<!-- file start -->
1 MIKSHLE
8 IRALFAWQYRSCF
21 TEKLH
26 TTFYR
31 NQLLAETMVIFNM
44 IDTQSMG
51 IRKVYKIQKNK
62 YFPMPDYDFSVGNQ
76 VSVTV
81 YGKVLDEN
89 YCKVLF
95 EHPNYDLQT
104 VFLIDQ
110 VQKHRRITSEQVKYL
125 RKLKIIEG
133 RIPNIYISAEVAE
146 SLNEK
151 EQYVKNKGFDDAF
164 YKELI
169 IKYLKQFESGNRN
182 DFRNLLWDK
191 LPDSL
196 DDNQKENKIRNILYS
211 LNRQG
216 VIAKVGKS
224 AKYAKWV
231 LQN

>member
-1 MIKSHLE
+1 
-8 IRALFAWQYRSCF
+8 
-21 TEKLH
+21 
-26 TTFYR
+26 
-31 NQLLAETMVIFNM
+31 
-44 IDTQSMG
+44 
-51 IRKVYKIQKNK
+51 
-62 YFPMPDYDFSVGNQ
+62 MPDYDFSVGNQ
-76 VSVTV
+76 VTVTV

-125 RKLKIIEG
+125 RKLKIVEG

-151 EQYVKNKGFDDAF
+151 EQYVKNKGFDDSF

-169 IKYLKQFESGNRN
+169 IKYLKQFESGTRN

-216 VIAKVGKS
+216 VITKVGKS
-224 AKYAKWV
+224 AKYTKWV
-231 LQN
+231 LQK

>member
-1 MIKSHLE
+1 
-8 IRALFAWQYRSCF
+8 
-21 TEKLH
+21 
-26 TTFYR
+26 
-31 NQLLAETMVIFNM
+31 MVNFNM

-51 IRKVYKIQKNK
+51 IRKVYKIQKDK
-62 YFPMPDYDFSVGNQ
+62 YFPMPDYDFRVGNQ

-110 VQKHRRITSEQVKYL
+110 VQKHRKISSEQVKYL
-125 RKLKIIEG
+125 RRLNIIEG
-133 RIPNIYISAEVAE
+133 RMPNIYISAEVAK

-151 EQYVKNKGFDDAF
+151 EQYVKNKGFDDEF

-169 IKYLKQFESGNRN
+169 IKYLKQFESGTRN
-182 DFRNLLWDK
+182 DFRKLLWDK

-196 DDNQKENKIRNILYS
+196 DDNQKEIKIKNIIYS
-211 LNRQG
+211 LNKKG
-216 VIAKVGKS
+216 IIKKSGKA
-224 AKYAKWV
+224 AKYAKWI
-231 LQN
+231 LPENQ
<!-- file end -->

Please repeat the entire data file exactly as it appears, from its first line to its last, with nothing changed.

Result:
1 MIKSHLE
8 IRALFAWQYRSCF
21 TEKLH
26 TTFYR
31 NQLLAETMVIFNM
44 IDTQSMG
51 IRKVYKIQKNK
62 YFPMPDYDFSVGNQ
76 VSVTV
81 YGKVLDEN
89 YCKVLF
95 EHPNYDLQT
104 VFLIDQ
110 VQKHRRITSEQVKYL
125 RKLKIIEG
133 RIPNIYISAEVAE
146 SLNEK
151 EQYVKNKGFDDAF
164 YKELI
169 IKYLKQFESGNRN
182 DFRNLLWDK
191 LPDSL
196 DDNQKENKIRNILYS
211 LNRQG
216 VIAKVGKS
224 AKYAKWV
231 LQN

>member
-1 MIKSHLE
+1 
-8 IRALFAWQYRSCF
+8 
-21 TEKLH
+21 
-26 TTFYR
+26 
-31 NQLLAETMVIFNM
+31 
-44 IDTQSMG
+44 
-51 IRKVYKIQKNK
+51 
-62 YFPMPDYDFSVGNQ
+62 MPDYDFSVGNQ
-76 VSVTV
+76 VTVTV

-125 RKLKIIEG
+125 RKLKIVEG

-151 EQYVKNKGFDDAF
+151 EQYVKNKGFDDSF

-169 IKYLKQFESGNRN
+169 IKYLKQFESGTRN

-216 VIAKVGKS
+216 VITKVGKS
-224 AKYAKWV
+224 AKYTKWV
-231 LQN
+231 LQK

>member
-1 MIKSHLE
+1 
-8 IRALFAWQYRSCF
+8 
-21 TEKLH
+21 
-26 TTFYR
+26 
-31 NQLLAETMVIFNM
+31 MVNFNM

-51 IRKVYKIQKNK
+51 IRKVYKIQKDK
-62 YFPMPDYDFSVGNQ
+62 YFPMPDYDFRVGNQ

-110 VQKHRRITSEQVKYL
+110 VQKHRKISSEQVKYL
-125 RKLKIIEG
+125 RRLNIIEG
-133 RIPNIYISAEVAE
+133 RMPNIYISAEVAK

-151 EQYVKNKGFDDAF
+151 EQYVKNKGFDDEF

-169 IKYLKQFESGNRN
+169 IKYLKQFESGTRN
-182 DFRNLLWDK
+182 DFRKLLWDK

-196 DDNQKENKIRNILYS
+196 DDNQKEIKIKNIIYS
-211 LNRQG
+211 LNKKG
-216 VIAKVGKS
+216 IIKKSGKA
-224 AKYAKWV
+224 AKYAKWI
-231 LQN
+231 LPENQ